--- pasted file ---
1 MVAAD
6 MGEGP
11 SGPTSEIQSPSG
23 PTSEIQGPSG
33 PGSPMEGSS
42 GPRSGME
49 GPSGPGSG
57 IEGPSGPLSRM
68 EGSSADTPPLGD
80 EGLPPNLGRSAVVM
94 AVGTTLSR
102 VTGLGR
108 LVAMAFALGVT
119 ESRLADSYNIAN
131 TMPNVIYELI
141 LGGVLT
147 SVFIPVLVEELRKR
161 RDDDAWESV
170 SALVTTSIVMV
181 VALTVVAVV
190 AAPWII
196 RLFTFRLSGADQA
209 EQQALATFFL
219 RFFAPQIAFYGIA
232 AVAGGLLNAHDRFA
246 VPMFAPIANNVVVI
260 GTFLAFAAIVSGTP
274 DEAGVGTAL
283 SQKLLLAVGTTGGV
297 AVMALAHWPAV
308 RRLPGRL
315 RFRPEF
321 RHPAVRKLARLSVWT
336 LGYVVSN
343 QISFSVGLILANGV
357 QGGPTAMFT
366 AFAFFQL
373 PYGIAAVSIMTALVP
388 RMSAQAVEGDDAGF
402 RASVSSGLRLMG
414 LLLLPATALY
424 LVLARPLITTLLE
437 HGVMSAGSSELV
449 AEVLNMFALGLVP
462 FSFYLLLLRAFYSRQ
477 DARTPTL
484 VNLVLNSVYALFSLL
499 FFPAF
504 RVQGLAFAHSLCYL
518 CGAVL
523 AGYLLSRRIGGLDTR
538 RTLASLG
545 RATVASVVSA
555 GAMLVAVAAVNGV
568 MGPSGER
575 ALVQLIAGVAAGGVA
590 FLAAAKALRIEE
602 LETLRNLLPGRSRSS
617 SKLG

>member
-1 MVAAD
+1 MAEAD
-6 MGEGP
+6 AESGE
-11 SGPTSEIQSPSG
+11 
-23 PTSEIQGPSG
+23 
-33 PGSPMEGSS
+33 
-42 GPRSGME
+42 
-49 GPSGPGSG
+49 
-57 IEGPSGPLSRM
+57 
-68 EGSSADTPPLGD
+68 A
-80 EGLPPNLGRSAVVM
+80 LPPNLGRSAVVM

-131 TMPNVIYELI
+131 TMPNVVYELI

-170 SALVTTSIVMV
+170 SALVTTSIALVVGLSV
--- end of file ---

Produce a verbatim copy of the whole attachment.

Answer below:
1 MVAAD
6 MGEGP
11 SGPTSEIQSPSG
23 PTSEIQGPSG
33 PGSPMEGSS
42 GPRSGME
49 GPSGPGSG
57 IEGPSGPLSRM
68 EGSSADTPPLGD
80 EGLPPNLGRSAVVM
94 AVGTTLSR
102 VTGLGR
108 LVAMAFALGVT
119 ESRLADSYNIAN
131 TMPNVIYELI
141 LGGVLT
147 SVFIPVLVEELRKR
161 RDDDAWESV
170 SALVTTSIVMV
181 VALTVVAVV
190 AAPWII
196 RLFTFRLSGADQA
209 EQQALATFFL
219 RFFAPQIAFYGIA
232 AVAGGLLNAHDRFA
246 VPMFAPIANNVVVI
260 GTFLAFAAIVSGTP
274 DEAGVGTAL
283 SQKLLLAVGTTGGV
297 AVMALAHWPAV
308 RRLPGRL
315 RFRPEF
321 RHPAVRKLARLSVWT
336 LGYVVSN
343 QISFSVGLILANGV
357 QGGPTAMFT
366 AFAFFQL
373 PYGIAAVSIMTALVP
388 RMSAQAVEGDDAGF
402 RASVSSGLRLMG
414 LLLLPATALY
424 LVLARPLITTLLE
437 HGVMSAGSSELV
449 AEVLNMFALGLVP
462 FSFYLLLLRAFYSRQ
477 DARTPTL
484 VNLVLNSVYALFSLL
499 FFPAF
504 RVQGLAFAHSLCYL
518 CGAVL
523 AGYLLSRRIGGLDTR
538 RTLASLG
545 RATVASVVSA
555 GAMLVAVAAVNGV
568 MGPSGER
575 ALVQLIAGVAAGGVA
590 FLAAAKALRIEE
602 LETLRNLLPGRSRSS
617 SKLG

>member
-1 MVAAD
+1 MAEAD
-6 MGEGP
+6 AESGE
-11 SGPTSEIQSPSG
+11 
-23 PTSEIQGPSG
+23 
-33 PGSPMEGSS
+33 
-42 GPRSGME
+42 
-49 GPSGPGSG
+49 
-57 IEGPSGPLSRM
+57 
-68 EGSSADTPPLGD
+68 A
-80 EGLPPNLGRSAVVM
+80 LPPNLGRSAVVM

-131 TMPNVIYELI
+131 TMPNVVYELI

-170 SALVTTSIVMV
+170 SALVTTSIALVVGLSV